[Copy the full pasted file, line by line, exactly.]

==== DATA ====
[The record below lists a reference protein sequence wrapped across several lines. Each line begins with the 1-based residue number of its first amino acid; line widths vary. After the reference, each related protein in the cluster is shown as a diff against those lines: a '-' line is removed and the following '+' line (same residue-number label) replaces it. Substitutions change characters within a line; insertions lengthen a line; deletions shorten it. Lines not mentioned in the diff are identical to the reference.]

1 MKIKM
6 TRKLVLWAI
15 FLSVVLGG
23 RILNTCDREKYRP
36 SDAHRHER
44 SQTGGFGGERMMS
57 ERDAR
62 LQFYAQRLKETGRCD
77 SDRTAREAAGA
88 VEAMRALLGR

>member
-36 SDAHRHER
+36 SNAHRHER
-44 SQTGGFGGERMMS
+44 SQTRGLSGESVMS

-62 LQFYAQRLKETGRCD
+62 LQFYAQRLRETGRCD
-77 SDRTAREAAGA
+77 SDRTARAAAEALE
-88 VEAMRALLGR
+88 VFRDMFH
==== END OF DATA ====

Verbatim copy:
[The record below lists a reference protein sequence wrapped across several lines. Each line begins with the 1-based residue number of its first amino acid; line widths vary. After the reference, each related protein in the cluster is shown as a diff against those lines: a '-' line is removed and the following '+' line (same residue-number label) replaces it. Substitutions change characters within a line; insertions lengthen a line; deletions shorten it. Lines not mentioned in the diff are identical to the reference.]

1 MKIKM
6 TRKLVLWAI
15 FLSVVLGG
23 RILNTCDREKYRP
36 SDAHRHER
44 SQTGGFGGERMMS
57 ERDAR
62 LQFYAQRLKETGRCD
77 SDRTAREAAGA
88 VEAMRALLGR

>member
-36 SDAHRHER
+36 SNAHRHER
-44 SQTGGFGGERMMS
+44 SQTRGLSGESVMS

-62 LQFYAQRLKETGRCD
+62 LQFYAQRLRETGRCD
-77 SDRTAREAAGA
+77 SDRTARAAAEALE
-88 VEAMRALLGR
+88 VFRDMFH